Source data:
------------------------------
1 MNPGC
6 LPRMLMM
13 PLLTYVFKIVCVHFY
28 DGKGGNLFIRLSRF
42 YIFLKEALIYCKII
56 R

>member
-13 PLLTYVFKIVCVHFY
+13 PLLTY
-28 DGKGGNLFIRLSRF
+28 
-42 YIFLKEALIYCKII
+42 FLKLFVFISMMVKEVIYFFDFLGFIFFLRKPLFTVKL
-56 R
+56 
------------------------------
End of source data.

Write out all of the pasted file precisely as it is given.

1 MNPGC
6 LPRMLMM
13 PLLTYVFKIVCVHFY
28 DGKGGNLFIRLSRF
42 YIFLKEALIYCKII
56 R

>member
-13 PLLTYVFKIVCVHFY
+13 PLLTY
-28 DGKGGNLFIRLSRF
+28 
-42 YIFLKEALIYCKII
+42 FLKLFVFISMMVKEVIYFFDFLGFIFFLRKPLFTVKL
-56 R
+56 